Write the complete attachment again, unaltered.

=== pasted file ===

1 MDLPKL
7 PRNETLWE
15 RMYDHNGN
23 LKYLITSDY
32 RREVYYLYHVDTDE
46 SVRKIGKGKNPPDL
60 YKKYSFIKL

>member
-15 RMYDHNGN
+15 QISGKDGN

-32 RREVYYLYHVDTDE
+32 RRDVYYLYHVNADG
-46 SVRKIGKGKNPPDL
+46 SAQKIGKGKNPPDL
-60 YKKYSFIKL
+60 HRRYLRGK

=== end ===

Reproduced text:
1 MDLPKL
7 PRNETLWE
15 RMYDHNGN
23 LKYLITSDY
32 RREVYYLYHVDTDE
46 SVRKIGKGKNPPDL
60 YKKYSFIKL

>member
-15 RMYDHNGN
+15 QISGKDGN

-32 RREVYYLYHVDTDE
+32 RRDVYYLYHVNADG
-46 SVRKIGKGKNPPDL
+46 SAQKIGKGKNPPDL
-60 YKKYSFIKL
+60 HRRYLRGK